A former Gurkha who won the Victoria Cross has told of his joy at being given the right to live in the UK.
Mr Pun said he would campaign for better rights for Gurkhas
Tul Bahadur Pun, 84, who wanted to move from Nepal for medical reasons, promised to be a "credit" to Britain and expressed "deep gratitude".
He was initially told he did not have enough British ties to move but was eventually granted a visa because his case was "exceptional".
Former Rifleman Mr Pun was awarded his medal for World War II action in Burma.
After the rest of his section, the 3rd Battalion, 6th Gurkha Rifles, had been killed, he carried out a solo attack on a machinegun post.
Actress Joanna Lumley backed Mr Pun's campaign to live in the UK because she said he risked his life to rescue her father.
Mr Pun was informed of the Home Office decision at his current home in Pokhara, Nepal, on Friday.
He said: "I would like to express my deep gratitude to the British people for granting me the privilege to come and live amongst them in a country which I have fought for and love.
"I am overjoyed to learn that I have finally been allowed the right to settle and live in the UK.
"I could not sleep last night, as I was so happy with the news that Great Britain would be allowing me to come and get the medical treatment which is so lacking for many veteran Gurkhas in Nepal."
He added: "I will never forget the 45,000 Gurkhas killed in battle fighting alongside our British friends, nor will I ever forget my British brothers and sisters who have laid-down their lives fighting alongside the Brigade of Gurkhas in numerous theatres of war over the last 200 years.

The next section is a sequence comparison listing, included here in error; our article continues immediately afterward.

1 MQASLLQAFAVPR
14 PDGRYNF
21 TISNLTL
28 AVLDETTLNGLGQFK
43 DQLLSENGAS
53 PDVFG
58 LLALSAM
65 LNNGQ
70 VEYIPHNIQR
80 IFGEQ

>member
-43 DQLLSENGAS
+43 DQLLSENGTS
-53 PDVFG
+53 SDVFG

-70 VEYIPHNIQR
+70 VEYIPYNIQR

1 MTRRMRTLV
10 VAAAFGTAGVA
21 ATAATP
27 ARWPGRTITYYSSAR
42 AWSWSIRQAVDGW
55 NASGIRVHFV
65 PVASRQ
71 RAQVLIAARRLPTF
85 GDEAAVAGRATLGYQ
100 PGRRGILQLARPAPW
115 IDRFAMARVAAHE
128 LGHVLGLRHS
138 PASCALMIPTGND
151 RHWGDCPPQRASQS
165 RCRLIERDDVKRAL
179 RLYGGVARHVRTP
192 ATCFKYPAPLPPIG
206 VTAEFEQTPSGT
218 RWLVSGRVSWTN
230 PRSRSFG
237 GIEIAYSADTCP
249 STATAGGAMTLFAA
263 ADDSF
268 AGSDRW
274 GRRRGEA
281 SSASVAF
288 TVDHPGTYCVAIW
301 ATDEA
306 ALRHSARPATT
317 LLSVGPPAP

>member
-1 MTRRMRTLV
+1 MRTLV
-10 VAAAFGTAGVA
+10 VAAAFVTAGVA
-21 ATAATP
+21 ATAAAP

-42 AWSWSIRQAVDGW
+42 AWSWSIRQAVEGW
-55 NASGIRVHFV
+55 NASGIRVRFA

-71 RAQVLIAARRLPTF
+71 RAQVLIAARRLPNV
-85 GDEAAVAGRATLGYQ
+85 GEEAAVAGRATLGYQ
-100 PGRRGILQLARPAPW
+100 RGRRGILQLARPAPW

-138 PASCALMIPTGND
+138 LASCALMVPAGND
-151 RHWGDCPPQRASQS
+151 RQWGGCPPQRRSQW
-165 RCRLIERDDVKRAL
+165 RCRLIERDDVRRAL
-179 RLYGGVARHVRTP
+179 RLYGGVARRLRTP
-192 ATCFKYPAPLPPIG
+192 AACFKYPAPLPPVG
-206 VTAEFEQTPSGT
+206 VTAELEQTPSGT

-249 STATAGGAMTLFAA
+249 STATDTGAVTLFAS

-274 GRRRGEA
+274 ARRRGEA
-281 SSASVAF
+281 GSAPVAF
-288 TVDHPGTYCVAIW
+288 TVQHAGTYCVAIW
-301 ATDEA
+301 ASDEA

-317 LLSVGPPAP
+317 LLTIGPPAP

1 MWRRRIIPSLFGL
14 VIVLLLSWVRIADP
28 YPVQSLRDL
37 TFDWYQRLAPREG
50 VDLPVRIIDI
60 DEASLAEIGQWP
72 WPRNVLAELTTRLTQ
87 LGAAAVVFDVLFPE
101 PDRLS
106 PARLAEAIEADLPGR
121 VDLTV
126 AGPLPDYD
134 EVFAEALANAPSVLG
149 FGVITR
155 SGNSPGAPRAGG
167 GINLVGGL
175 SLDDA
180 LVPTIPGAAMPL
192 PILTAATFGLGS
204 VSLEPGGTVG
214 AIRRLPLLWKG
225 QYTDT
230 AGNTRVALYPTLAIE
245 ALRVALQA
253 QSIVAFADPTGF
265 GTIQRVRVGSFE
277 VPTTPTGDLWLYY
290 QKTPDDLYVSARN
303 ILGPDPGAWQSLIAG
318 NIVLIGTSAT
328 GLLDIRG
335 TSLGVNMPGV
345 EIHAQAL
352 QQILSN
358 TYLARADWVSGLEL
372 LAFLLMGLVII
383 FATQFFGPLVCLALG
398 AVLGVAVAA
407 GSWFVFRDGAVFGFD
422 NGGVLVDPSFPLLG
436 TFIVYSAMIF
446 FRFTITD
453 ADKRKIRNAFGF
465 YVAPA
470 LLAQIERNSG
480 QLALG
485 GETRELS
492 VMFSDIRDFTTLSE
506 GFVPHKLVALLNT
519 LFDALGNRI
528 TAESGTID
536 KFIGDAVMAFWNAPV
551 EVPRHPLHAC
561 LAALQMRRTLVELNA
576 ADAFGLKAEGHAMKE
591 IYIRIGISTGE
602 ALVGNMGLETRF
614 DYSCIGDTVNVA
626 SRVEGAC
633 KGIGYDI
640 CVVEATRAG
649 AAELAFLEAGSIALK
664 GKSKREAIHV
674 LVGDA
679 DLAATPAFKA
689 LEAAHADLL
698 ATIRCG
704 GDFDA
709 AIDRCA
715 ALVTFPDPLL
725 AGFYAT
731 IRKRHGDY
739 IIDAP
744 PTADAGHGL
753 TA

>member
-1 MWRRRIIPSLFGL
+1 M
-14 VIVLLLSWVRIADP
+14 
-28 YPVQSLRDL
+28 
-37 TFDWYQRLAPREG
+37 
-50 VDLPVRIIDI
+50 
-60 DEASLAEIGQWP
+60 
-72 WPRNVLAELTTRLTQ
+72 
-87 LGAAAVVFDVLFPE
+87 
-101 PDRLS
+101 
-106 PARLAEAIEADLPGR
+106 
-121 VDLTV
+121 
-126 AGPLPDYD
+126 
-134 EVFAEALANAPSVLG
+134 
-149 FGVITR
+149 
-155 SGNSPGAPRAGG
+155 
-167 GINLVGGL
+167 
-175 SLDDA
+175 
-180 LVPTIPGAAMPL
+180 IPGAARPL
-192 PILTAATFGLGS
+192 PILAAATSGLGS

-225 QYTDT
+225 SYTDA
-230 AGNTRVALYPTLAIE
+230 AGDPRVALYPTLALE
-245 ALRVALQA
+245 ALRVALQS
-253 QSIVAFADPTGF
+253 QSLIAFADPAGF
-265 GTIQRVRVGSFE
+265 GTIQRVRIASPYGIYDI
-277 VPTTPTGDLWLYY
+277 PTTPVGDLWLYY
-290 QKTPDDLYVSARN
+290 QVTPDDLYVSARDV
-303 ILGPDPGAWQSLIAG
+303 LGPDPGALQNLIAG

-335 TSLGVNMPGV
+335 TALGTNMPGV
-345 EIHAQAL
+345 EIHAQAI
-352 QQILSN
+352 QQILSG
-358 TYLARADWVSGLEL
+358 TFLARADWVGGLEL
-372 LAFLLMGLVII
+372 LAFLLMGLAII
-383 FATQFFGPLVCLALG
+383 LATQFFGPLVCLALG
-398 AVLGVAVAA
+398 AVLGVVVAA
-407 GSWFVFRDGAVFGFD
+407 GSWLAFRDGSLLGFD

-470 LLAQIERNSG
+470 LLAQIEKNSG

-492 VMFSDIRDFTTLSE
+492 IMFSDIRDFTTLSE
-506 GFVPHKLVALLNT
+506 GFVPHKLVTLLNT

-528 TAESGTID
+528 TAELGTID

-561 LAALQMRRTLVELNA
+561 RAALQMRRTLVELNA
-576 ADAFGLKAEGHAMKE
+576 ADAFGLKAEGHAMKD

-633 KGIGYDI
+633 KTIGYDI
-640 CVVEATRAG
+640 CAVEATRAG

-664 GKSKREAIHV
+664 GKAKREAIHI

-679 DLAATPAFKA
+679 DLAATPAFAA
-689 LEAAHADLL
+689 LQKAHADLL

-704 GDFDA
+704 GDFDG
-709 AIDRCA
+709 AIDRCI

"In life it is the greatest honour to be a Gurkha, because it is the greatest honour to serve the British people and our Brigade."
He said he wanted to help his fellow VC winners living in poverty in Nepal.
Mr Pun said he wanted Britain to "look at the plight of veteran Gurkhas, and the injustices they continue to face when asking for their rights to come to Britain and the continuing injustice of unequal pensions".
Gurkhas now get the same pensions as British soldiers, but only those retiring after July 1997.
Gurkhas who retired before this date receive just a sixth of the average army pension.
Mr Pun receives a £130-a-month army pension, which he must collect in person from the Gurkha army camp at Pokhara - a three-hour drive away from his home.
Mr Pun has diabetes, high blood pressure, heart problems and asthma. His eyesight and hearing are poor.
He was initially denied a settlement visa by the Home Office, which said: "You have failed to demonstrate that you have strong ties with the UK."
But on Friday the Home Office said Mr Pun would be allowed to live in the UK, with Immigration Minister Liam Byrne saying he deserved to be honoured for his services to Britain.
Mr Byrne said: "This decision was not taken lightly and reflects the extraordinary nature of this case, in particular Mr Pun's heroic record in service of Britain which saw him awarded the Victoria Cross."
More than 12,000 people signed a petition on the Downing Street website calling on the prime minister "to immediately and retrospectively give all Gurkha servicemen and their immediate families past and present British citizenship".